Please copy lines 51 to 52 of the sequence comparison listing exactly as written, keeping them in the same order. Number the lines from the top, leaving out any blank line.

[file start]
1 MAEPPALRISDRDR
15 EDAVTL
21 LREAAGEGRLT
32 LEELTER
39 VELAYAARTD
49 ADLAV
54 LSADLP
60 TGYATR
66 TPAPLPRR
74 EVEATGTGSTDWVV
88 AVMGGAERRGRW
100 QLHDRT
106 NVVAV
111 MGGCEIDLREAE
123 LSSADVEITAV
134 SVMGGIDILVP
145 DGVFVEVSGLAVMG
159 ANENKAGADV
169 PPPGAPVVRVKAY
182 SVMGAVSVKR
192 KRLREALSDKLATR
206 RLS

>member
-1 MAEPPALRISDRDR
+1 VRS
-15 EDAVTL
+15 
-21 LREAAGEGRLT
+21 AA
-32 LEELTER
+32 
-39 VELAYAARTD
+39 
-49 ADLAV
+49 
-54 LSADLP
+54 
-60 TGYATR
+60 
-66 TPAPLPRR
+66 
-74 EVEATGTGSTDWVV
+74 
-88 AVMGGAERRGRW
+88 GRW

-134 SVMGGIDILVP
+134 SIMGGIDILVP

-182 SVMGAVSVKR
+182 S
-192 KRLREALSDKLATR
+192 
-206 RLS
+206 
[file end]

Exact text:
+192 
-206 RLS